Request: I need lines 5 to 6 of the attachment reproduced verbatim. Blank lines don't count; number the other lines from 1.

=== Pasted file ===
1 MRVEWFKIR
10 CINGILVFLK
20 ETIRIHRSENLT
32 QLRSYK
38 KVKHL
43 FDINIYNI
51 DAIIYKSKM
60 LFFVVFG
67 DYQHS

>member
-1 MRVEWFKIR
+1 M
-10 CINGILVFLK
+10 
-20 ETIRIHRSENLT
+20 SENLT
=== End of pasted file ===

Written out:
38 KVKHL
43 FDINIYNI